The landscape was a geological crumb cake. It was a tableland bristling with a garrison of boulders, rocks and pebbles. For archaeologist Jinu Koshy every step was an ankle twist, an accidental shuffle dance.
At some point in the trek, echoes of bleating goats boomeranged. Jinu had come closer to a ravine. He stood at the nibbled edge of this chasm, spying rock shelters.
Early last year, the 42-year-old archaeologist made his first trip to this desolate mesa. The upland was located in the south-Indian state of Andhra Pradesh.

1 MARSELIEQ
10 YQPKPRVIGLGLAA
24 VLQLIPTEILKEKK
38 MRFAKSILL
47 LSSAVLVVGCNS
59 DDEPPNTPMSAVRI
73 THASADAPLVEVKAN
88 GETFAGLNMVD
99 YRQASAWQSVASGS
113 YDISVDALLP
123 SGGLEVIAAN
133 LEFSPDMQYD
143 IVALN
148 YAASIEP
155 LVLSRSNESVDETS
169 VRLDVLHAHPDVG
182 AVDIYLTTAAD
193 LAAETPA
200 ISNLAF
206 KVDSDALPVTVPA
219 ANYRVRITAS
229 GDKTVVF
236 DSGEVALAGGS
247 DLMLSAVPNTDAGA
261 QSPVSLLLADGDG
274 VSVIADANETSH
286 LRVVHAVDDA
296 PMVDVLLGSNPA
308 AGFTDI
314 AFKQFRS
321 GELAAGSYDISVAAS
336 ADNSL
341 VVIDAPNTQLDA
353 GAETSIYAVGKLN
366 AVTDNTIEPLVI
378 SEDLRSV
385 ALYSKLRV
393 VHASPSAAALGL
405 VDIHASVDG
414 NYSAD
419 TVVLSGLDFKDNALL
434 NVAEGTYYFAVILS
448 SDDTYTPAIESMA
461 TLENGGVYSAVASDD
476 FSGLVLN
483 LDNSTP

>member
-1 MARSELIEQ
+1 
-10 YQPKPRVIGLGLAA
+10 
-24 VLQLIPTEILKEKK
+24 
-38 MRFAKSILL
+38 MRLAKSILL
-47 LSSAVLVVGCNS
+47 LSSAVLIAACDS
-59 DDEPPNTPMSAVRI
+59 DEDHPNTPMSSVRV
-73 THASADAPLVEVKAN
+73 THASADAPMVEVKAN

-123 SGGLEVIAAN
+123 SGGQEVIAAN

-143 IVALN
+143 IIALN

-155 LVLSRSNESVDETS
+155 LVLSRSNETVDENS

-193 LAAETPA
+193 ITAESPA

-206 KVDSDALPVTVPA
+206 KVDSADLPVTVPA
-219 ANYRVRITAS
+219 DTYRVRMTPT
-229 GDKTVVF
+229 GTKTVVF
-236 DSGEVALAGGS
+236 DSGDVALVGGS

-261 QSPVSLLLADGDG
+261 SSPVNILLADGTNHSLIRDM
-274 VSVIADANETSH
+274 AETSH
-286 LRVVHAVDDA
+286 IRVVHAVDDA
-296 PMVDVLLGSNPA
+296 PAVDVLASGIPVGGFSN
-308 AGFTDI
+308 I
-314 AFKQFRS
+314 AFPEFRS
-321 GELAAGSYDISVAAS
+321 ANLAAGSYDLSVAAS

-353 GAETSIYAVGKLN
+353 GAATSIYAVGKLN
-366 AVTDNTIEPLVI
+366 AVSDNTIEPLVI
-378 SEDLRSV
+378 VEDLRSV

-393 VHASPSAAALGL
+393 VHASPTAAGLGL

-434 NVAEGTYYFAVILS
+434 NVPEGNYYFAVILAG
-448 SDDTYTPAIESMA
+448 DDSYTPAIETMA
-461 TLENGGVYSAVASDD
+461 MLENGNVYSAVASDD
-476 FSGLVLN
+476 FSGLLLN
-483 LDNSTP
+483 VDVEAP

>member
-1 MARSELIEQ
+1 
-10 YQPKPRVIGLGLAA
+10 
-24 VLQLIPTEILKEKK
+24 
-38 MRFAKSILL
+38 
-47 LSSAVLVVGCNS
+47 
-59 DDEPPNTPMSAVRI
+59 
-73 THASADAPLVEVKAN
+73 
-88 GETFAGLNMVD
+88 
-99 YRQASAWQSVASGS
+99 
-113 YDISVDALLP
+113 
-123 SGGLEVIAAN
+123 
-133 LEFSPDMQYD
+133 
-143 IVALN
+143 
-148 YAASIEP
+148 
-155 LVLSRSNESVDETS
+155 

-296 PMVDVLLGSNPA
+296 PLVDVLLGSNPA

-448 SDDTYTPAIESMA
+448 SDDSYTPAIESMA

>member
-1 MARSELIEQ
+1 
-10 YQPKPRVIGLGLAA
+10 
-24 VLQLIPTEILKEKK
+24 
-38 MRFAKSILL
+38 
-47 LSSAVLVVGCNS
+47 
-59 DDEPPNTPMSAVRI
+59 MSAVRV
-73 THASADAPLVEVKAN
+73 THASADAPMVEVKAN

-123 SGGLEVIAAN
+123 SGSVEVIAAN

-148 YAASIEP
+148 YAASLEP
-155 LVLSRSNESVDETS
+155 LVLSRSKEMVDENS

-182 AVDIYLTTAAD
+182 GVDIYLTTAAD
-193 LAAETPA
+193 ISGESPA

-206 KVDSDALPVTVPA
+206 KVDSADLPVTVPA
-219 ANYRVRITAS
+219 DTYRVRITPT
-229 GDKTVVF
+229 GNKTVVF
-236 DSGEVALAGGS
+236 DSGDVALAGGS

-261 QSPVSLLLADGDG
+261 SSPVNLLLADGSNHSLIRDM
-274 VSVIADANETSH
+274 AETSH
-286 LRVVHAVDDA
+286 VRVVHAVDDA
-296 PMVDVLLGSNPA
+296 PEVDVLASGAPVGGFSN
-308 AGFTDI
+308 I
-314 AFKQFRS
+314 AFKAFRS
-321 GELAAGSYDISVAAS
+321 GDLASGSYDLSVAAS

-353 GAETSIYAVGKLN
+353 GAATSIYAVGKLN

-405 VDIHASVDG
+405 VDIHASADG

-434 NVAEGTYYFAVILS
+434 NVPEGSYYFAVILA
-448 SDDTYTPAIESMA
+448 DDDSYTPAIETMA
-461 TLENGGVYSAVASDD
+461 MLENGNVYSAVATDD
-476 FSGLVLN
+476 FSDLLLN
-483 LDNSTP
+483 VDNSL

A bird’s eye view of an online map showed a rumpled terrain, very similar to a spot nearby that Jinu had helped excavate. That archaeological dig had happened more than a decade ago and had unwrapped some of south India’s oldest rock art on the walls of cave shelters — prime studio pads for prehistoric man. Since the landscapes bore close resemblances, Jinu was sure that this site too could have housed doodling hunter gatherers.
On his debut march across this tableland, Jinu climbed up and down ravines, combing craggy cave walls for ancient art but the Chennai-based archaeologist was left twiddling his thumbs.